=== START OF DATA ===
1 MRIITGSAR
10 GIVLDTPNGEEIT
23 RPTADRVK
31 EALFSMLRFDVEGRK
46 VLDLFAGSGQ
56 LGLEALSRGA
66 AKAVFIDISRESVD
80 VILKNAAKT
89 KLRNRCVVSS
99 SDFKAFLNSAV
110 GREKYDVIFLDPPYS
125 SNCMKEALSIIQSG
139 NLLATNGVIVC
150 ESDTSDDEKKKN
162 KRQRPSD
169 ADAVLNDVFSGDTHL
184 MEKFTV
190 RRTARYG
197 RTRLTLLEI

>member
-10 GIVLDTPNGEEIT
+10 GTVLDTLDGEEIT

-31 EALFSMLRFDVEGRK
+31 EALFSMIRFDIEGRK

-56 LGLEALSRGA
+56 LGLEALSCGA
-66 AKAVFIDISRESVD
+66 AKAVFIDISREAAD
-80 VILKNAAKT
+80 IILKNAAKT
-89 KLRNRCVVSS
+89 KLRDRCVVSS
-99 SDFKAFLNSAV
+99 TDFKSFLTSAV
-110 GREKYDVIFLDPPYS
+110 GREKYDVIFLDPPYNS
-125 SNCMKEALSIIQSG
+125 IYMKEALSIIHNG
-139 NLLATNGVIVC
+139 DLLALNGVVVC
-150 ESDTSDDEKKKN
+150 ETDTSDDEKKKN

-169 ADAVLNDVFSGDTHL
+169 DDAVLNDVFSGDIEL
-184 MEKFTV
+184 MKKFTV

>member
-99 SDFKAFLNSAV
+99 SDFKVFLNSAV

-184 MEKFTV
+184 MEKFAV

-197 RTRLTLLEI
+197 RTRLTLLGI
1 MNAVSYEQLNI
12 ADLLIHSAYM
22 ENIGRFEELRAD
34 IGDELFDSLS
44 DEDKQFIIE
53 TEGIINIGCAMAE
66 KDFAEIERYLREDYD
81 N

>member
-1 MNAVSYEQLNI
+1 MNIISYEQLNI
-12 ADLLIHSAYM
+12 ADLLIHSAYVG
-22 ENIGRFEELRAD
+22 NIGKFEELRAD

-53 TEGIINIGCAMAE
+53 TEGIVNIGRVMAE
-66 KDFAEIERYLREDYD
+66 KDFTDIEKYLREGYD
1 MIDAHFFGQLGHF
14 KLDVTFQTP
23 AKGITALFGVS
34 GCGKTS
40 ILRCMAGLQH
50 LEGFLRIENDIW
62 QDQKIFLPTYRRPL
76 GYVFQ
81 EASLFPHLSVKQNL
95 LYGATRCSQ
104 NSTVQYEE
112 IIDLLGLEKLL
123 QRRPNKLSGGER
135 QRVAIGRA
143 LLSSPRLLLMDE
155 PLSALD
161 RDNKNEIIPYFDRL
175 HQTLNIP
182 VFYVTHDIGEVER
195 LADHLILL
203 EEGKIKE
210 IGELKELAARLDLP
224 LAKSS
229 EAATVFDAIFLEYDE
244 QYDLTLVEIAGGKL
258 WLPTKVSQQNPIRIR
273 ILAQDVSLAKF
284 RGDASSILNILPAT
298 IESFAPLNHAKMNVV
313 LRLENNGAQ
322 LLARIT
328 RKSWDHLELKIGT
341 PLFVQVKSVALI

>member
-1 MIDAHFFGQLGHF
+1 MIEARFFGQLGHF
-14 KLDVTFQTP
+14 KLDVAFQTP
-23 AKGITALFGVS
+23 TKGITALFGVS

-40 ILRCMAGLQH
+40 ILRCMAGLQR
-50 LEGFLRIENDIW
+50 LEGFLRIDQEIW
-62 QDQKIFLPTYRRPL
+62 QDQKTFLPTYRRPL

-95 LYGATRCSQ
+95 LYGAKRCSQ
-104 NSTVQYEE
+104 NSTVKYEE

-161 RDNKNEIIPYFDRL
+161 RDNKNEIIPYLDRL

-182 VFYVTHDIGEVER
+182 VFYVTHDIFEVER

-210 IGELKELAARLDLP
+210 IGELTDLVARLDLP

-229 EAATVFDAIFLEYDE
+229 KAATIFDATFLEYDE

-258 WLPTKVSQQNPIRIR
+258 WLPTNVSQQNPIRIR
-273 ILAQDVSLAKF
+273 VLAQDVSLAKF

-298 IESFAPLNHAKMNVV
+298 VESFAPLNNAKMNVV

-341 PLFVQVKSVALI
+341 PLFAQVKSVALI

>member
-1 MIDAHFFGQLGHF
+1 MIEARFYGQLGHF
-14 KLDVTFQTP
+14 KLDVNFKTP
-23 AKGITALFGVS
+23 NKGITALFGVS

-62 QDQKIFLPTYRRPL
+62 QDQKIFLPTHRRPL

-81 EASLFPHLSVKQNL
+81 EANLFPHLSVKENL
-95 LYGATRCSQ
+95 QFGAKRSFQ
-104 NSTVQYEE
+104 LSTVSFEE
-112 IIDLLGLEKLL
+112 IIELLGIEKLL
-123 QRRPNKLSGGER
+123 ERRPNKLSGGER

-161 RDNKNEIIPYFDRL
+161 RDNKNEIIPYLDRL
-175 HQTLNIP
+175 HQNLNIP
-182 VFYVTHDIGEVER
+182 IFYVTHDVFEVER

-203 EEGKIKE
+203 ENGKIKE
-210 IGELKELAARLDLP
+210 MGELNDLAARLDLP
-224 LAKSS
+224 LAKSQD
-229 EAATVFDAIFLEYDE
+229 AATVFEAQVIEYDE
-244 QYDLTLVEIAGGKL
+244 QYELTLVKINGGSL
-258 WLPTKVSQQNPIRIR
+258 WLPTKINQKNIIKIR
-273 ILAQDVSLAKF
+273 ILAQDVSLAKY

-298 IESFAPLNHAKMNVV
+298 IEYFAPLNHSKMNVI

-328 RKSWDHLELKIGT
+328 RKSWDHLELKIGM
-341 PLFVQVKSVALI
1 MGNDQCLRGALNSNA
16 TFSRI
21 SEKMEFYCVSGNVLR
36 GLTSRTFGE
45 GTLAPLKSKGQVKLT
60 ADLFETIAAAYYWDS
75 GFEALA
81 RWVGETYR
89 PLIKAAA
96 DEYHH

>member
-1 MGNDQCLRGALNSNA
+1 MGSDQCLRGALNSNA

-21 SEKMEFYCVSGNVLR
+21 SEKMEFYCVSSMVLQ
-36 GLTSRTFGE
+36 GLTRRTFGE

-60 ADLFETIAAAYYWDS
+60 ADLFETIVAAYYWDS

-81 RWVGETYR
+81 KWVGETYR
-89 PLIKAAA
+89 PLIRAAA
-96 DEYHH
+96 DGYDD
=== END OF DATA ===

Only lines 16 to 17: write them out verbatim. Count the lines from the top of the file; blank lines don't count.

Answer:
169 ADAVLNDVFSGDTHL
184 MEKFTV